ATLANTIS program develops 12-MW floating offshore wind turbine concept

Part of a two-year DOE-funded project, partners including GE and Glosten investigate lighter-weight, more economically competitive designs for offshore wind.


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GE floating wind turbine
Photo Credit: GE

ATLANTIS (Aerodynamic Turbines Lighter and Afloat with Nautical Technologies and Integrated Servo-control) is a program begun in August 2019 by the U.S. Department of Energy’s (DOE) Advanced Research Projects Agency-Energy (ARPA-E). The two-year program includes 12 projects (including a prototype for a vertical-axis turbine design by the University of Texas), all aiming to advance floating offshore wind turbine (FOWT) technology.

On May 24, GE Research (Niskayuna, N.Y., U.S.) unveiled a design concept for the program’s 12-megawatt (MW) FOWT, the goal of which is to decrease levelized cost of energy (LCOE) by reducing the mass of the floating platform and integrating the control systems. Funded by a $4 million ARPA-E grant, the new design is said to reduce mass by 35% in the tower and platform compared to previous designs. 

GE contributed the 12-MW turbine, which is supported by a GE-developed advanced controls system, and a tension leg platform as the foundation, called PelaStar, developed by marine design and consulting firm Glosten (Seattle, Wash., U.S.). According to GE, the platform design and a co-designed turbine controls system are expected to significantly reduce the levelized cost of energy (LCOE) of electricity generated with the turbine.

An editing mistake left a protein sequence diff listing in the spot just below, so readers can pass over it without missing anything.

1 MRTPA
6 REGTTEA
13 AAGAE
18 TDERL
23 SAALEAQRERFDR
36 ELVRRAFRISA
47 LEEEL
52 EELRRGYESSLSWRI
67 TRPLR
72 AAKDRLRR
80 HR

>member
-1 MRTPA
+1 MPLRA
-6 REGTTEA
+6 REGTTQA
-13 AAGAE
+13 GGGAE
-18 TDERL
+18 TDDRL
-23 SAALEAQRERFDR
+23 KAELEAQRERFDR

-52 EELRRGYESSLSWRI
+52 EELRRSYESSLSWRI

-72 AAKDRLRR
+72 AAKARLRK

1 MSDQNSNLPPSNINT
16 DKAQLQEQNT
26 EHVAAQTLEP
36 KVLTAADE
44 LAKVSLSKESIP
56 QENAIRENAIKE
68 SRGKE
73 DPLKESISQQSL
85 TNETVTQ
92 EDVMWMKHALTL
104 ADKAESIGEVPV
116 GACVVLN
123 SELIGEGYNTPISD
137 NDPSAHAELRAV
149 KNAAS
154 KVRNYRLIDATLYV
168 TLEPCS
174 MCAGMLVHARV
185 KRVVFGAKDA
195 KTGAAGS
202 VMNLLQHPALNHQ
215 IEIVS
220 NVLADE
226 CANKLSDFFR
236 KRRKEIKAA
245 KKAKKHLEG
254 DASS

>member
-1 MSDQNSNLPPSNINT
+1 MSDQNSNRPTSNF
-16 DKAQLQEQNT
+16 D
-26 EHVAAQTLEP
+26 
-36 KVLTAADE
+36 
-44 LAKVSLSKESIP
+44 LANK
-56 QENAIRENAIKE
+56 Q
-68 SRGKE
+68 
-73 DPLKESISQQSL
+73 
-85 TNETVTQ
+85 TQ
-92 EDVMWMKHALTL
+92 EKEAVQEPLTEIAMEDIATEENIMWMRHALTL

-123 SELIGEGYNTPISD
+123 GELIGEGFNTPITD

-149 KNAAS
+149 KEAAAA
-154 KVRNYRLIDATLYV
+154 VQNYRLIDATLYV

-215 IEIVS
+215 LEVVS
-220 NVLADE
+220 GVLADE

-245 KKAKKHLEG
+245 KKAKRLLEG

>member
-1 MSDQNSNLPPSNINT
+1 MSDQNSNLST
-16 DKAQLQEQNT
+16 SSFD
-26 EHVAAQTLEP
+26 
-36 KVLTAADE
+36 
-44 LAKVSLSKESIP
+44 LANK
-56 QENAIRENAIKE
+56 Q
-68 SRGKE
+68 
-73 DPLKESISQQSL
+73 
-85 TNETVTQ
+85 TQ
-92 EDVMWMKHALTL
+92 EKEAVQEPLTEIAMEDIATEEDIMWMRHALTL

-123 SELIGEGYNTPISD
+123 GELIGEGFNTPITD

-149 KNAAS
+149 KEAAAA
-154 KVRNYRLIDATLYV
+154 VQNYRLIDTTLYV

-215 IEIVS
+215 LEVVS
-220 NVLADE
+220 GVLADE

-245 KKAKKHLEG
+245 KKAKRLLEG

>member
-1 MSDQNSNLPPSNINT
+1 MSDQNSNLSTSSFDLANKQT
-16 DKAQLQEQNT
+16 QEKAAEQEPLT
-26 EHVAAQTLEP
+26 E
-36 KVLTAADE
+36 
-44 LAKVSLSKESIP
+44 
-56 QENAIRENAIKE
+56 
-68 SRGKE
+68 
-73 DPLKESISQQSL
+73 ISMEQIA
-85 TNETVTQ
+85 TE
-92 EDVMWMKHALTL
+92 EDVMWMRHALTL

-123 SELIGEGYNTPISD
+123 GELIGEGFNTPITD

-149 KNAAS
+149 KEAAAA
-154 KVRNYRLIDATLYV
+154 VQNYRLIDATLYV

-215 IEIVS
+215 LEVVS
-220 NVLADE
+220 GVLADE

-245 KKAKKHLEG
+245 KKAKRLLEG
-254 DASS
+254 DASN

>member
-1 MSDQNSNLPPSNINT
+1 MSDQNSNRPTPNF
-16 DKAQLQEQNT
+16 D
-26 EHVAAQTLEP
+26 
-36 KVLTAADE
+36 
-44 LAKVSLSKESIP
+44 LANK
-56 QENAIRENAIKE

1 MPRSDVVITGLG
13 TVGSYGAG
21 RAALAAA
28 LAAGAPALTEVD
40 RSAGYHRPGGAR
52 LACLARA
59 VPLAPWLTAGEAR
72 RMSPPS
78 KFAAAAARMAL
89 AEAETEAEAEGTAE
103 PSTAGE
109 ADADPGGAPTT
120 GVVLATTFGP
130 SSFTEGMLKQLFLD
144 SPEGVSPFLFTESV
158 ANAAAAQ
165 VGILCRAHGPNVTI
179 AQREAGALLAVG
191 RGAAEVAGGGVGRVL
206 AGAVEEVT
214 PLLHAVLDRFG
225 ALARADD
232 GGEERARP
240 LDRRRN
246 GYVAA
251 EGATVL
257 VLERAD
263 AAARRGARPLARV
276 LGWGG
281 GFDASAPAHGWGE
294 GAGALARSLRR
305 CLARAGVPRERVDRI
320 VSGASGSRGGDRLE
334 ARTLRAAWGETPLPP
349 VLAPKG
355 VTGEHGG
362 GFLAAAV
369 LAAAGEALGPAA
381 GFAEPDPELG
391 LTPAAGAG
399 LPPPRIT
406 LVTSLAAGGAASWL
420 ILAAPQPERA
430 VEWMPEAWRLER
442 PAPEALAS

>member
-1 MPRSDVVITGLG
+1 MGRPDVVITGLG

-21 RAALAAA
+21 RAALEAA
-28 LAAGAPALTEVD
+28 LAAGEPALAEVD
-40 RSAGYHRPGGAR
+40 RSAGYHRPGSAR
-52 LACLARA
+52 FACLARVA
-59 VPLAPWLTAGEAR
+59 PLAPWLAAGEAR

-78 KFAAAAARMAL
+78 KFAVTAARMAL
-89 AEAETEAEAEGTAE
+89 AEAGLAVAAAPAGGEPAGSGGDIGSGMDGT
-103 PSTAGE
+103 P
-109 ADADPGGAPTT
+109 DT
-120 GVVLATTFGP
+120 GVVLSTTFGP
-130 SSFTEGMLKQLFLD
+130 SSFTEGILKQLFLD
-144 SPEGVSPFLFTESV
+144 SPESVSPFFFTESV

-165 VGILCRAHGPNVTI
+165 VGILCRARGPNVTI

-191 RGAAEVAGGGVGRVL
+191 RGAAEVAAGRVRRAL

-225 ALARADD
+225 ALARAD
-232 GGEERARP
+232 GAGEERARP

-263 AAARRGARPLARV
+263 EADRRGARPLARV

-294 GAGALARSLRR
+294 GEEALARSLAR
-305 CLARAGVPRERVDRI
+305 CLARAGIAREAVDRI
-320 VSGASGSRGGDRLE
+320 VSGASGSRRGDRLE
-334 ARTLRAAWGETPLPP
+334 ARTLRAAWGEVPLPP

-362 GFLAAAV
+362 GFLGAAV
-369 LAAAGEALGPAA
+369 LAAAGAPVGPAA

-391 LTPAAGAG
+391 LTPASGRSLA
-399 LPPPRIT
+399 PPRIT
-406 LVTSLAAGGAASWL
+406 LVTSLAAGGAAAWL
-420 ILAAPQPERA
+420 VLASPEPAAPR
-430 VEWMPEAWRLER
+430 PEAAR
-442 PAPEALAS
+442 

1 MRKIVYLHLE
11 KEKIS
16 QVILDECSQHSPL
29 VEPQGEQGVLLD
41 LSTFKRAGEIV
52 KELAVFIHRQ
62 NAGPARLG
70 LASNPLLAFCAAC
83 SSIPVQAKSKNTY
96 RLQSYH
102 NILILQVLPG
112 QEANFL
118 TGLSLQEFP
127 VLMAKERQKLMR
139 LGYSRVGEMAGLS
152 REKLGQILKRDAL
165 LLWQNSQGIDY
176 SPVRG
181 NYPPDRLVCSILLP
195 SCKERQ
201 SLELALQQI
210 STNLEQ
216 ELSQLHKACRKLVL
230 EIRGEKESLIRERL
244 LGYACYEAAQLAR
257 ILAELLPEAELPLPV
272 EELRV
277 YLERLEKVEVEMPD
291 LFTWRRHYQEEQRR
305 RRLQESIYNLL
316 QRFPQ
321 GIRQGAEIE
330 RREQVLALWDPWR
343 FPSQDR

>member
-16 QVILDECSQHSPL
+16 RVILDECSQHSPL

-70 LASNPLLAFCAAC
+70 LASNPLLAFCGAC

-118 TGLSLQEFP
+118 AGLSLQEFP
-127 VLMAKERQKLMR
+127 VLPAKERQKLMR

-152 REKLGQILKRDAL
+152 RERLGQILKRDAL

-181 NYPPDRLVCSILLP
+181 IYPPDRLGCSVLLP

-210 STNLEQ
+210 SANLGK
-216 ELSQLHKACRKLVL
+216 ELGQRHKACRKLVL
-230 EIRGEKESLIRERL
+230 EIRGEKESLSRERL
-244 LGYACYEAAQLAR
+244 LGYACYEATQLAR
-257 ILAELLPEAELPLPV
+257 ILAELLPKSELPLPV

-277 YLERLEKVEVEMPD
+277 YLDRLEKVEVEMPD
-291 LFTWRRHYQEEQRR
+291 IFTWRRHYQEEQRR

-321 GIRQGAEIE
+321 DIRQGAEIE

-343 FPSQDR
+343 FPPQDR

“Through our ATLANTIS project with ARPA-E, we will be concurrently designing the controls system with the design of the floating structure itself to advance floating offshore wind energy toward becoming a future commercially viable solution,” says Rogier Blom, senior principal engineer in model-based controls at GE Research, and the project’s principal investigator.

“Today’s fixed-bottom [offshore] wind turbines are limited to depths of 60 meters or less. With floating turbines, we would be able to dramatically expand the reaches of offshore wind power to areas with water depths of 60 meters or greater,” Blom adds.